Of Special Olympics, Aktion T4, Hope and Caution

A few days ago my son and I watched the opening ceremony for the Special Olympics World Games in Los Angeles.  Admittedly, I’d much rather watch competition than parades, but in this case one cannot help but be inspired by the athletes and their dedicated network of support (families, coaches, sponsors, etc).  I also learned about the initiation of the Special Olympics by Eunice Kennedy Shriver (JFK’s sister and pro-life Democrat).  Uplifting stuff.

The very next day I learned for the first time of Aktion T4 during one of the endless history shows reporting on Nazi brutality.  The T4 program was the precursor to the Jewish Holocaust, whereby Hitler ordered German physicians to “euthanize,” that is murder tens of thousands of the incurably ill and mentally disabled.  Those complicit in these atrocities called the victims “useless eaters” whose lives were not worth living.  Some portion of the T4 program was predicated on economics:  sick and mentally disabled simply didn’t produce enough to live.  The families of victims were told by collaborating doctors that there loved ones were being sent to hospitals for treatment, when in reality they were sent to death camps in Germany and Austria to be killed by starvation and then later in gas chambers (again a practice for later, larger atrocities).  The T4 program was known to many Germans and was opposed, especially by the Catholic Church and a few courageous German clergy.  The Nazis took it underground until they were smashed in 1945.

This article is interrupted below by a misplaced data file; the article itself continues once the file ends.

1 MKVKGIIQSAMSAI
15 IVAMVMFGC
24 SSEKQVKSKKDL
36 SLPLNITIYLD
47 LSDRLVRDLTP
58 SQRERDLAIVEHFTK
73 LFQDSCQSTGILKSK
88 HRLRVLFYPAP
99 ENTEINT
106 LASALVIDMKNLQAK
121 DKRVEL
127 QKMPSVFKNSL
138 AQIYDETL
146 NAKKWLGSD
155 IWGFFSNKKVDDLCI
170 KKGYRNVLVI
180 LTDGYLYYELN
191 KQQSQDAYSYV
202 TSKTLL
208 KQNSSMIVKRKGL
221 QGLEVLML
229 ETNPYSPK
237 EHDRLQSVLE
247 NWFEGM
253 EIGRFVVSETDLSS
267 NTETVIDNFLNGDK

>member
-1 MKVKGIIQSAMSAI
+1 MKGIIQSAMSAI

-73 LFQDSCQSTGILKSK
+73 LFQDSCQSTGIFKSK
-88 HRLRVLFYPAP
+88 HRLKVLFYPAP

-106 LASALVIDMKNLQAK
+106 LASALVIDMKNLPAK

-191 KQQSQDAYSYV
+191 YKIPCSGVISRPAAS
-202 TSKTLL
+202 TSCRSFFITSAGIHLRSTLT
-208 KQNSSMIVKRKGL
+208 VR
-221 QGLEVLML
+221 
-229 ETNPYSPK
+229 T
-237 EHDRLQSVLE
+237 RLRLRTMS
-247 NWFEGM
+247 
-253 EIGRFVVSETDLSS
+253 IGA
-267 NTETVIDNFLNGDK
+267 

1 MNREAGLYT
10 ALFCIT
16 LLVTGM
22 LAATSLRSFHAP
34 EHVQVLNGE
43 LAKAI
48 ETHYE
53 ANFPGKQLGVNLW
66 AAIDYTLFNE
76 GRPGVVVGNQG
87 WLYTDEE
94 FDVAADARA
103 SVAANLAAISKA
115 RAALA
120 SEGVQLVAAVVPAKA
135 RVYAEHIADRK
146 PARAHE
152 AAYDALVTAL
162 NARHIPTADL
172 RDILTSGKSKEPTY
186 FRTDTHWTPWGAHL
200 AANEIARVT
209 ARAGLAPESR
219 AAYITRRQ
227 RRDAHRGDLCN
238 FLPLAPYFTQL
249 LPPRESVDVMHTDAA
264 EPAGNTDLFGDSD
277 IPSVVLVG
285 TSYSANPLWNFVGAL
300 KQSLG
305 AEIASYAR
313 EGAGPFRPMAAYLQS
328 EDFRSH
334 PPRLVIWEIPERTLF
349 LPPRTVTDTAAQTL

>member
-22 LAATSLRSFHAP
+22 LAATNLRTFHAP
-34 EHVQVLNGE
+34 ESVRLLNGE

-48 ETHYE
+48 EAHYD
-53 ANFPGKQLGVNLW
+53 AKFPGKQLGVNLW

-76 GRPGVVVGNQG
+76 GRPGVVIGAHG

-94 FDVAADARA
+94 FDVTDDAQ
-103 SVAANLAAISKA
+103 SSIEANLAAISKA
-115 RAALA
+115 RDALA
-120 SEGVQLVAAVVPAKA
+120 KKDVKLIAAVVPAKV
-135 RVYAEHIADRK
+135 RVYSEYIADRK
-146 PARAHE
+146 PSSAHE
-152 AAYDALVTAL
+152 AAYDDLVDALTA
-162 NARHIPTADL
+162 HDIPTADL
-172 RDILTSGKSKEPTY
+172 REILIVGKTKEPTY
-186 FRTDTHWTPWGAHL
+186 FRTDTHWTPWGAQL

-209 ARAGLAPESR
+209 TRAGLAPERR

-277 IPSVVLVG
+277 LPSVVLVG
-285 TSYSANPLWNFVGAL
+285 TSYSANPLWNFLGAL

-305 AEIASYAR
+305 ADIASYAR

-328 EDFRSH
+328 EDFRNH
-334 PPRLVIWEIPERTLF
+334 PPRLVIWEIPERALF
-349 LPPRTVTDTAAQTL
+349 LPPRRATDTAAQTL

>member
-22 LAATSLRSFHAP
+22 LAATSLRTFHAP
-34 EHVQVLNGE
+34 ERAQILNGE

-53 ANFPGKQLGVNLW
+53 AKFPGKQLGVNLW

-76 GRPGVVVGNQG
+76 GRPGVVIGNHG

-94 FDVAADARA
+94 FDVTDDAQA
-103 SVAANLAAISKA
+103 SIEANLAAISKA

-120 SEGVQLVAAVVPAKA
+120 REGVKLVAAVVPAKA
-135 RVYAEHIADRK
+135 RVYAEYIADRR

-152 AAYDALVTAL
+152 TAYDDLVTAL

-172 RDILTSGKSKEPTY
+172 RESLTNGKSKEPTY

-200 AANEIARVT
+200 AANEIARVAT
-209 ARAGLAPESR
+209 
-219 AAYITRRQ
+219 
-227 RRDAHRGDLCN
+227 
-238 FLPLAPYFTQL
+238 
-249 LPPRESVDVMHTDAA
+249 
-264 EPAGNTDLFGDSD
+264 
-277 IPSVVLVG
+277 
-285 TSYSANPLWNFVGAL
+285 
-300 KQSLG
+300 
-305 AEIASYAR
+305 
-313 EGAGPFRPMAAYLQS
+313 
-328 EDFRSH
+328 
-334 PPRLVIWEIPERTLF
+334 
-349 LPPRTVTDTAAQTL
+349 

What a contrast to these two programs! One is life affirming, the other simple murder.  I know the mentally disabled have not gotten generous treatment in any number of nations, including the U.S.  We’ve come a long way, it would seem, and yet I have mixed feelings about human ability to fall into a utilitarian mindset about our fellow man.  The “mercy killing” of the terminally ill, elderly, and those without a sufficient quality of life (however such a thing can ever really be quantified) seems to be at hand, and might be increasing.

Learn the lessons of history and their frequent cautionary tales.  We’re better (or aspire to be better) than the Nazis… aren’t we??


  1. Jim Thorp says:

    I worry, too, that we are seeing more and more talk of lives not worth living. Puts me in mind of a poem-ish thing I wrote years ago, about a young man with Downs who lived in the same town as us in Michigan: http://archangelstomp.blogspot.com/2008/06/summer-vacation-day-9-pleasantville.html

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